Law enforcement officials fear second wave of cyberattacks

Ransomware spread throughout six continents before researchers discovered 'kill switch'.
2:40 | 05/15/17

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Transcript for Law enforcement officials fear second wave of cyberattacks
George, now to that massive global cyberattack and fears it could spread this morning as millions return to work. Now, here's what we know. More than 200,000 computers have been hit across 150 countries targeting hospitals, schools, offices and train stations. The largest U.S. Target was FedEx. The attackers are demanding a ransom of 300 to $600. Our chief investigative correspondent Brian Ross is here with more details. Good morning, Brian. Reporter: Good morning. The FBI and law enforcement around the world on high alert this morning concerned the attackers will launch a second wave and the computers already infected over the weekend will only be detected this morning when they're turned on. Officials tracking the attack say it is the biggest of its kind in the history of the internet. The latest numbers are over 200,000 victims in 150 countries. Reporter: With great concern the worst may be yet to come this morning. Is this just the beginning? That's the concern that Monday when everyone returns to the office that this ransomware attack will be even larger. Reporter: The attack spread at a speed never seen before across six continents with an ominous message suddenly showing up on the targeted computers. Oops, your files have been encrypted and demand of 300 and $600 in ransom to free what are essentially the kidnapped locked up computers. Although officials say few have paid the ransom so far. There's been a remarkly low level of ransoms that have been paid. I think 20,000, 30,000 worth of dollars only. Reporter: It all could have been much worse but for the efforts of this computer security program in Indiana. He discovered there might be a kill switch. Once the kill switch was activated the malware would simply do nothing. It would not carry out its infection. Reporter: Huss' information was used by a 22-year-old programmer in great Britain who talked by phone with ABC news fearful to show his face. I was panicking looking through the code and I realized that actually, no, we had stopped it. Reporter: The biggest target in the U.S. Was FedEx shipping service. Elsewhere around the world factories, hospitals, even police departments were all hit. And this morning, they're trying to decide whether or not to pay up. Ironically the hackers used the same tools originally developed by the U.S. Intelligence to hack into foreign adversaries that got leaked last month and now the tools are using it against us. Best stress for anyone using Microsoft to install all the upgrades the company offers which does provide a patch or a fix for this. George. Okay, Brian, thanks.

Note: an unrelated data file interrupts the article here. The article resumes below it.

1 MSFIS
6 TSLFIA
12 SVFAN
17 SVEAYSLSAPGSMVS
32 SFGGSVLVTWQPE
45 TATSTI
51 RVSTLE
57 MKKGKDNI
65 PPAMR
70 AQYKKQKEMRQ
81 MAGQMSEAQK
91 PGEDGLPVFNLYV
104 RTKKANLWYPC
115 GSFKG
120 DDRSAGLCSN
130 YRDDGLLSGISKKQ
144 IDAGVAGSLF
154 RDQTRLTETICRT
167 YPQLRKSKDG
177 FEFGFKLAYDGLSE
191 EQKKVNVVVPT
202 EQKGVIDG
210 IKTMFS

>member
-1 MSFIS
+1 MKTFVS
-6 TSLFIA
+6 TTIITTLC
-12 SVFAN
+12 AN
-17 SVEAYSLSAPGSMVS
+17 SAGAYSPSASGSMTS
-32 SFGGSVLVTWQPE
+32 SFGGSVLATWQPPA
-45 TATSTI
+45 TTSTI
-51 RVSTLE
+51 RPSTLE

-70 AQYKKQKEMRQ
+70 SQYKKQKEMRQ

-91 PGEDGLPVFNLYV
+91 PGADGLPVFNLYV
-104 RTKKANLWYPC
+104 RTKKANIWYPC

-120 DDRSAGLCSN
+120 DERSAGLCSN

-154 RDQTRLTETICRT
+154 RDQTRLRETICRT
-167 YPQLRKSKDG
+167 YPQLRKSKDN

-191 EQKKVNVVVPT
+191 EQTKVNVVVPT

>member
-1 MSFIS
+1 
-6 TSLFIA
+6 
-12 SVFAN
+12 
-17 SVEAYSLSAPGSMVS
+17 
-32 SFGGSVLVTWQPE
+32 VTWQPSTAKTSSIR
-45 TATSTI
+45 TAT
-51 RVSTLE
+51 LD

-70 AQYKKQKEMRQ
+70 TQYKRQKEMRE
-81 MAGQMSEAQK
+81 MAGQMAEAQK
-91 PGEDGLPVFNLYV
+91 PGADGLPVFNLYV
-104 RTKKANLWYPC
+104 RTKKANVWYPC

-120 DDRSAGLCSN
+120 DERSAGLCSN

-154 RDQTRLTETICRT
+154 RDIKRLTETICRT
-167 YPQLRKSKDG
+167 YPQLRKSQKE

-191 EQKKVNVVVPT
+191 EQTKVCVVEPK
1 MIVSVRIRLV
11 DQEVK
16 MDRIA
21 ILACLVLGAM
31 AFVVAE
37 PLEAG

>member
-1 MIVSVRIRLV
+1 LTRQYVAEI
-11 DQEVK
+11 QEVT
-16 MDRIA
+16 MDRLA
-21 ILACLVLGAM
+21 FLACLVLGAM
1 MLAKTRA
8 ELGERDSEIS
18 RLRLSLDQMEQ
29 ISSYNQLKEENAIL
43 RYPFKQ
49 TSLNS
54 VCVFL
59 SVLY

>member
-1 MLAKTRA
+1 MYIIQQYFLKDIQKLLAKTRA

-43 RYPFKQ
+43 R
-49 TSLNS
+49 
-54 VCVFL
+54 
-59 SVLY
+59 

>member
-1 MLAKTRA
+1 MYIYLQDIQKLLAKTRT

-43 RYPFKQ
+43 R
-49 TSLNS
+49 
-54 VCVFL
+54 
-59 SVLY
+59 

This transcript has been automatically generated and may not be 100% accurate.

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